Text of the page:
Curran Hatleberg @Higher Pictures

by Loring Knoblauch

Curran Hatleberg

Collector Daily


JTF (just the facts): A total of 47 color photographs, framed in white and unmatted, and hung edge to edge against white walls in the single room gallery space and the entry area. All of the works are pigment prints, made in 2014. Each is sized 15×12 (or reverse). The entire set, entitled Lost Coast, is being sold in an edition of 2, with one full set staying together and one being broken up into individual images. A monograph of this body of work is forthcoming from TBWBooks.

Comments/Context: Curran Hatleberg’s photographs of life in and around the city of Eureka, California, and the surrounding Humboldt County area test the balance between small wonders and bleak realities. With the distance of an outsider, he is an observant witness, seeing grandeur in the towering forests and worn down despair in the dusty front yards. His pictures are full of everyday struggle, where resistance and defiance percolate to the surface in the flash of a glance.
Like many younger photographers evolving their own artistic voices, Hatleberg is in a sense actively wrestling with photographic history here. The aesthetic ghosts of past masters linger everywhere in his images – Frank, Eggleston, Shore, Friedlander, even Soth, Brodie, and Wall (even though these pictures are in no way staged). Hatleberg is seemingly thoughtfully aware of these many influences and echoes, but has continued to push on, trying to find his own path forward within that crowded and esteemed landscape. It’s a risky, confidence questioning path to be sure, as it’s all too easy for viewers to see the connections (that open door green car reminds me of Meyerowitz!) and overlook Hatleberg’s original contributions to the genre. But there is much more than reverential emulation going on in this project – his approach is more akin to synthesis and adaptation, dropping allusions but doing so with the knowledge that he is going to step beyond them in the end.

Tension and anxiety have been part of nearly all of the great works Hatleberg is standing upon, and the best of his pictures examine these same emotions in the context of 21st century pressures and lifestyles. While dashboard sunsets and flares of light through the redwoods offer moments of uplift, life in Eureka is filled with more than its share of grinding weight. One of Hatleberg’s strengths is his eye for multi-layered human interactions collapsed into one frame. On dry dirt roads, on scrubby grass, and in the in-between paved areas around fast food joints and gas stations, he captures extended groups of families, friends, and largely unattended children, their arrangements seemingly controlled with painterly precision. His scenes of guys working on a car amid the angles of chain linked yards and red roses, a man slicing a watermelon under the canopy of a gas station, and fans watching an unseen game in the hazy afternoon sun are particularly strong. Repeated glances away from the camera or out of the frame have a quiet wistfulness, as if the faraway dreams of the residents are contagious – everyone is looking for something beyond what lies in front of them.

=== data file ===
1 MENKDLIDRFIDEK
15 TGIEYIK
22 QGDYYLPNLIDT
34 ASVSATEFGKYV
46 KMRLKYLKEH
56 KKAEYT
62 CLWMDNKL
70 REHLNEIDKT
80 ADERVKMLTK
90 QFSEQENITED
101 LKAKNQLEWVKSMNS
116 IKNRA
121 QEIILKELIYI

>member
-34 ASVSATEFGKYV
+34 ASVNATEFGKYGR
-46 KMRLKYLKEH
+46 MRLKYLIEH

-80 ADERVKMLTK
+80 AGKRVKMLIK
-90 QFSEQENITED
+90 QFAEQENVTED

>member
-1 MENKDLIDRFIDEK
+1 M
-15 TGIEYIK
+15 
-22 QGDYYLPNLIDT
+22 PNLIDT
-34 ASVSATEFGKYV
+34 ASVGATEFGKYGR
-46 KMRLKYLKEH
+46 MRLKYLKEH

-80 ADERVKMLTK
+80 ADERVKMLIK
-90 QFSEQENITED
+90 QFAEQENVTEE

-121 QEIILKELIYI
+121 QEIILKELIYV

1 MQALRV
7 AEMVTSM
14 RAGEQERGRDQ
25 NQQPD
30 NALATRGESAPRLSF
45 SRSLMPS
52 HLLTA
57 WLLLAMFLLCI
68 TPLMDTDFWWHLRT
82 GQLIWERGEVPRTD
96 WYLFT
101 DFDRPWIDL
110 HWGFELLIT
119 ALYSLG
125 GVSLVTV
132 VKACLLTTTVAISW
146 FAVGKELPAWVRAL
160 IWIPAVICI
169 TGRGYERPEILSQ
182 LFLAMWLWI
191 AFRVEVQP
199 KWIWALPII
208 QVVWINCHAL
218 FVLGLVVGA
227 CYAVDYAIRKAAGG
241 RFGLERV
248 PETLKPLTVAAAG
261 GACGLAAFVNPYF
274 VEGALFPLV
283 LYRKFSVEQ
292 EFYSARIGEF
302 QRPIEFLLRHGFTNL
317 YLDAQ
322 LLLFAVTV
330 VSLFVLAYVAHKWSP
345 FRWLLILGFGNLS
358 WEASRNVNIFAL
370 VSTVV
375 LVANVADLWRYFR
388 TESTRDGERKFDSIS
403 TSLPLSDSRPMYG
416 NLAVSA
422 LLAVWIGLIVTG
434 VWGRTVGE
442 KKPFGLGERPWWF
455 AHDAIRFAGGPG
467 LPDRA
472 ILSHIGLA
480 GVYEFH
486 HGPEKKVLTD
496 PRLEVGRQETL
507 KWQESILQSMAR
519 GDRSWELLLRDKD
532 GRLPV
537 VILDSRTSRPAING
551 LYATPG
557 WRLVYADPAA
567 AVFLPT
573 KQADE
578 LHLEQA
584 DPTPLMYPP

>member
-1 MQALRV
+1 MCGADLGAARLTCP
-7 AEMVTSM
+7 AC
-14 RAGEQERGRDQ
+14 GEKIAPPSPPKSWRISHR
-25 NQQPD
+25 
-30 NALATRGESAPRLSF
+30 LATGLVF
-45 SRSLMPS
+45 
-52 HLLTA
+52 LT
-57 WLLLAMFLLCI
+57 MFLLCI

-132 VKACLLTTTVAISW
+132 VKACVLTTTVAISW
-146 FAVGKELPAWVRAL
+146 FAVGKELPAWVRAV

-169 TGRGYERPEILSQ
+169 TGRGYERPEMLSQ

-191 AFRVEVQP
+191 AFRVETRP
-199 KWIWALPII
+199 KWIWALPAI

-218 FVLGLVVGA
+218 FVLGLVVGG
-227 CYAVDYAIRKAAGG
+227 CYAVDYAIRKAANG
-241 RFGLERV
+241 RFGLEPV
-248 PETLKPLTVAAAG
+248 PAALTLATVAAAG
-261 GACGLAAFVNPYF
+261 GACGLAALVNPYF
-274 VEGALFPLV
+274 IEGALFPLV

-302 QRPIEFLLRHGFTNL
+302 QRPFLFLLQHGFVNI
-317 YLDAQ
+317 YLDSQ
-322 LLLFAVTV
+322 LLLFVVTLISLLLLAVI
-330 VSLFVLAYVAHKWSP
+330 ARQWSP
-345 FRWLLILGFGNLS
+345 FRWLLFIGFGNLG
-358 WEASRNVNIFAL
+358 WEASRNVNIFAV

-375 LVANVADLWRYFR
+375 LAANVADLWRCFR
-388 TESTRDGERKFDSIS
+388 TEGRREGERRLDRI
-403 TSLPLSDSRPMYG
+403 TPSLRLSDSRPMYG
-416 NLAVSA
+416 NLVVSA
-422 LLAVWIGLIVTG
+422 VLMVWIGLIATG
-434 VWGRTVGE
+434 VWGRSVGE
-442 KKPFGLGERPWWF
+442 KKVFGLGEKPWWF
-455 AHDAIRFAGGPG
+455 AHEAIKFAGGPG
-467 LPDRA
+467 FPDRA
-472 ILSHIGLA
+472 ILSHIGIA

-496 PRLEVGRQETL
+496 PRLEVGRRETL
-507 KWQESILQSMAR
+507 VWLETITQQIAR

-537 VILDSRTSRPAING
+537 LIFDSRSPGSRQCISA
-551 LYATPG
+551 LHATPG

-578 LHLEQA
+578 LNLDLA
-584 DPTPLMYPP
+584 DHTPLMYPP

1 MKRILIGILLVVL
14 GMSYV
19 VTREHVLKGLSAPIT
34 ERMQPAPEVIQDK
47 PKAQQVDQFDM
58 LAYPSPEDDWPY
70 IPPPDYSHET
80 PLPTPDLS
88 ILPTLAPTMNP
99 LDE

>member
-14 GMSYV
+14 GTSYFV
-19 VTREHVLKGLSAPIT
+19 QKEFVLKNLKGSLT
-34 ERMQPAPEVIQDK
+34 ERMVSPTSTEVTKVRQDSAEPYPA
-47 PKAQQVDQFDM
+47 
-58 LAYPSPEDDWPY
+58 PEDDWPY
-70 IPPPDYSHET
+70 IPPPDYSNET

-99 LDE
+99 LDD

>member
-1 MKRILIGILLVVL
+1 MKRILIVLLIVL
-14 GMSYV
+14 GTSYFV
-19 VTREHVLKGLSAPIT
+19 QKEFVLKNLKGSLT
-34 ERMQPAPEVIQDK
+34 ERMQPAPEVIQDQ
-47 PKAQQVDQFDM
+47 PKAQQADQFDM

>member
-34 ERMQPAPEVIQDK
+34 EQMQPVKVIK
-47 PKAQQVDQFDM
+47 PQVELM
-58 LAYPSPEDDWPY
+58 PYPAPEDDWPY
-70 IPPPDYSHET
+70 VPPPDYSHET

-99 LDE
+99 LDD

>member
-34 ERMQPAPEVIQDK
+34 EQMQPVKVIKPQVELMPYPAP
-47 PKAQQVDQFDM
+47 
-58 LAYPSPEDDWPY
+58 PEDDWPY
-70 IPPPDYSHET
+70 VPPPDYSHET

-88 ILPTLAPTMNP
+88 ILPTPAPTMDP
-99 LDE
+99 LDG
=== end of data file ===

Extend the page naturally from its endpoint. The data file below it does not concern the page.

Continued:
Hatleberg mixes this thread of dissatisfied wishful thinking with a multitude of related emotions. There is the steely eyed wariness of a man pumping gas, the careless exhaustion of a boy lying on the sidewalk, the grimace of an older man waiting near a payphone, and the endless running to catch up of a man behind a pickup. Each adds to the overall sense of unease, which is then reinforced by the nostalgia of old sports trophies, the grimness of dead roadside vegetation, and the resigned acceptance of burned down houses and sandy vacant lots the kids have colonized for play. Even Hatleberg’s moments of tenderness (the skin to skin shaving of a head, a tiny baby dog left on the wooden stairs, a proud fatherly embrace, a masculine father-son longing for behind-the-glass motorcycles) traffic in an undercurrent of discouragement, like the plucky still-trying effort of pink roses blooming in a trapped stucco corner.

At first glance, I was skeptical that Hatleberg could succeed on the incredibly difficult path he has chosen, but after spending more time with the nuances of his pictures, I have become more and more impressed with his accomplishments. While it is subtle and at some times dispiriting in its conclusions, this is without a doubt an impressive and mature first solo show, delivering a much more sophisticated vision than most initial offerings, and if the photobook version of Lost Coast is executed and produced with similar care, it has the potential to be a knockout. Thematically, this body of work fees like the sequel to Soth’s The Last Days of W, where political angst has moved to the interior lands of America and settled in for the long haul. But Hatleberg has made that evolving emotional landscape resolutely his own, and in the process, made a solid first step toward defining a visual voice that is both respectfully aware of the past and taking us somewhere new.

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